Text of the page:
While it may be obvious that certain foods and drinks are bad for your teeth, like candy and soda, there are other less obvious options that can also be harmful to your oral health. Although some might advise avoiding these problem foods altogether, dentists generally argue in favor of moderation and good oral hygiene.
“I don’t feel bad about having ice cream or chocolate every once in a while because I brush my teeth and I floss every day, so I know I’m removing plaque properly,” says Ana Paula Ferraz-Dougherty, DDS, a dentist in San Antonio, Texas, and a spokesperson for the American Dental Association (ADA).
Whether you want to avoid them entirely or reduce your consumption to help protect your teeth, here are eight surprising foods and drinks dentists try to limit.
While it’s fine to put ice in your drink, make sure you don’t chew on it. “Avoid doing anything that would result in trauma to the tooth, such as chewing ice, as it fractures enamel,” says Van Himel, DDS, an endodontist, head of the department of endodontics, and a professor at the Louisiana State University Health Sciences Center School of Dentistry in New Orleans.
When it comes to sports drinks, it’s all about how often you drink them. “If you drink these every day, you’re more likely to develop cavities because they’re acidic — and often high in sugar,” says Dr. Ferraz-Dougherty.
Like sports drinks, energy drinks also contain a lot of sugar that can harm your teeth — so drink them in moderation.
“The sour flavor in these candies is created by adding acid to them,” says Clara M.Spatafore, DDS, MS, chair of the department of endodontics at Virginia Commonwealth University in Richmond. Your teeth get a double whammy with sour gummy candies: Not only is the sugary coating damaging your enamel, but the gummy nature of the treat means it sticks around on your teeth longer.
Dried fruit is also in the sticky-and-harmful category, according to the ADA, so it’s best to limit your consumption.
Flavored Coffee Creamer
Unsweetened coffee and tea are healthy options for most people, Ferraz-Dougherty says. But when you add sugar, syrup, or flavored creamers, you’re turning it into an unhealthy drink. “The problem is that if you’re having one, two, or three cups of coffee a day and adding these sweeteners to each cup, it becomes really damaging to your teeth,” she says. If you do drink sweetened coffee or tea, chase it with a cup of water to rinse your teeth.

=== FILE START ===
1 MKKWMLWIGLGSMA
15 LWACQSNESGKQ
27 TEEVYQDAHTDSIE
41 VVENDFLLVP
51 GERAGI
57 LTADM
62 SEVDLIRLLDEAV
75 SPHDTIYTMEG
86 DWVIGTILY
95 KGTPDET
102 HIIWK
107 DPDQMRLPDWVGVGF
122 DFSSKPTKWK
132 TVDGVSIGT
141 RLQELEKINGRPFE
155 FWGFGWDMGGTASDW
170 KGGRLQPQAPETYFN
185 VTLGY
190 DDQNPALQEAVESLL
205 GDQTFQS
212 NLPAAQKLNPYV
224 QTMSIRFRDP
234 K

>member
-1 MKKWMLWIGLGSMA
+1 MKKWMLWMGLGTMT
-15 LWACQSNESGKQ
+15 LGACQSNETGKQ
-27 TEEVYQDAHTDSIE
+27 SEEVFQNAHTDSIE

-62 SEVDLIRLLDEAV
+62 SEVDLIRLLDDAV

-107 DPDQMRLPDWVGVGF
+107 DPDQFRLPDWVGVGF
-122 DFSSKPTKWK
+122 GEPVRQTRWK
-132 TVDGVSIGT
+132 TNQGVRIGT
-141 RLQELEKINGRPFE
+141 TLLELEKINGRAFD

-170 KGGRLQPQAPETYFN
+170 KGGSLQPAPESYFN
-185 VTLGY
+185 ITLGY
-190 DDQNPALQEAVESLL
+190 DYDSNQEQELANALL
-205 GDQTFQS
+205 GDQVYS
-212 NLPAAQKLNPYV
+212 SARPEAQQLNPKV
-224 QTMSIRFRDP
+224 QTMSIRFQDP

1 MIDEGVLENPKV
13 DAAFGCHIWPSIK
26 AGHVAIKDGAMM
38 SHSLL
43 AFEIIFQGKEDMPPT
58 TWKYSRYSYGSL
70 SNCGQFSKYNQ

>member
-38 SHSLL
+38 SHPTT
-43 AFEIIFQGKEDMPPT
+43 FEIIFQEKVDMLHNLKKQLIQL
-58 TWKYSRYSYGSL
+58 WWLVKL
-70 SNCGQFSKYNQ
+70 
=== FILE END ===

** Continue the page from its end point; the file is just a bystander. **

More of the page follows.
The occasional glass of wine or beer is no problem, but drinking alcohol frequently and in excess can dry out your mouth, Ferraz-Dougherty says. “When your mouth is dry, over time your saliva flow is reduced, and dry mouth puts you at a higher risk for cavities and gum disease,” she explains. What’s more, excess alcohol consumption is tied to oral cancer over the long run, according to the ADA.
“What’s bad about popcorn are the kernels that don’t pop,” Dr. Spatafore says. “They can break a tooth.” But you don’t have to pass on the popcorn completely, she says. Just be sure to leave the unpopped kernels at the bottom of the bucket. The ADA recommends avoiding chewing on these types of hard objects to reduce your chances of a dental emergency.
Squeezing some fresh lemon into your water or club soda is fine — just avoid sucking on the lemon wedge. “Any type of citrus you suck on is bad for tooth enamel,” Spatafore says. The ADA points out that not only are citrus juices potentially damaging for your teeth, but the acid in the juice can make any sores in your mouth more painful.
Protein bars have a surprising amount of sugar in them, Spatafore says. She recommends avoiding them altogether, as there are better ways to get protein.
If you do decide to eat a protein bar, try chasing it with some water or chewing some sugar-free gum afterwards to help remove excess sugar from your teeth, the ADA recommends.